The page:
they could still claim that CPRS runs without MUMPS right now (as long as
you don't expect any data to come with it). If I am not mistaken, GT.M is
already written in "C" or some other compiler and pretty well optimized for
the data handling model. Re-inventing MUMPS in C would be a trick, getting
scalability and performance would be a miracle. Say you could (by some
miracle), what would you be loosing? Access to the source code (it is all a
black box and the end user is kept at arms length from verifying the
operation of the code). The user is at the mercy of the vendor once again.
Is this a good thing? I don't think so. Where is the good here?

Interesting, but is it really necessary? What is wrong with MUMPS? I
have heard of such efforts to replace MUMPS for over 20 years. If all of
this effort to replace MUMPS was so easy, it would have been done already.
It isn't a matter of money, the DoD and the VA have spent gobs of money to
replace it. What is keeping them?

Joseph Dal Molin

unread,
May 22, 2008, 11:35:14 AM5/22/08
to Hard...@googlegroups.com
It's billions. The health IT world needs to start practicing evidence
based medicine and realize that the opportunity cost of chasing the next
software fad in health systems is measured in lives.

Joseph

> .
>

Roger A. Maduro

unread,
May 22, 2008, 12:14:32 PM5/22/08
to Hard...@googlegroups.com
Chris,

As I said, I've head some extensive discussions with the Clear Health
guys on this. They took at look at CAV Systems' MJSP
<http://mjsp.sourceforge.net/>. This is an open source toolset that
can be used to create rich HTML clients that can run on top of Mumps
applications. MJSP has been used by CAV Systems to create some
beautiful browser-based web apps for Mumps applications. I have seen
these demoed and seen the CAV guys write HTML code for the base Mumps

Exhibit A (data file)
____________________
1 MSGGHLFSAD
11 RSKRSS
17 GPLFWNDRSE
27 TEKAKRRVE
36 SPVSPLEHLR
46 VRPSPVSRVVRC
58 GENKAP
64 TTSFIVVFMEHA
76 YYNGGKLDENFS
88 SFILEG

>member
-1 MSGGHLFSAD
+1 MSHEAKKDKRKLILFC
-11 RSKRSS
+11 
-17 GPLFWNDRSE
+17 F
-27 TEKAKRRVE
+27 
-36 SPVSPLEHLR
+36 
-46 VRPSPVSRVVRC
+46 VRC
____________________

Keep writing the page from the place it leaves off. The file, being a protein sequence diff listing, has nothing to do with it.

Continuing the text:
app on the fly. It's impressive. CAV Systems' code however (for the
web piece) is J2EE. You can read the sourceforge documentation to get
the details.

ClearHealth has been doing all their browser work using PHP. Thus they
either used the MJSP code that connects to Mumps to connect to the RPC
broker or developed similar code using MJSP as the model (I am still
not clear). Then they used PHP to render the web front end. What the
Clear Health people told me is that they have not touched the Mumps
code, so I don't know where that part comes from.

The idea here is to replace the Delphi code behind CPRS with an
Ajax/Web 2.0 framework.

At this point, I would say that David Uhlman or some of the Clear
Health guys will hopefully provide some more details. I think this is
a very significant development and hope that they continue working on
it.

Roger

st...@stevenowen.com

unread,
May 22, 2008, 12:59:11 PM5/22/08
to Hard...@googlegroups.com
I think they are taking the right approach by developing a rich browser
client as the next generation CPRS. That's why I'm putting together a
developer's virtual machine based on M/gateway's Enterprise Web Developer
platform. Write your methods on the mumps side, compile the php pages on
the mumps side, and output them to your webserver. Plus, it has custom tags
to make use of javascript toolkits like extJS.

Yeah, very cool stuff this web 2.0

Chris Richardson

unread,
May 22, 2008, 1:46:42 PM5/22/08
to Hard...@googlegroups.com
Steve;

I'm not at odds at all with rehosting CPRS as a thin client. The
coordination of the clients with the server is a major headache in the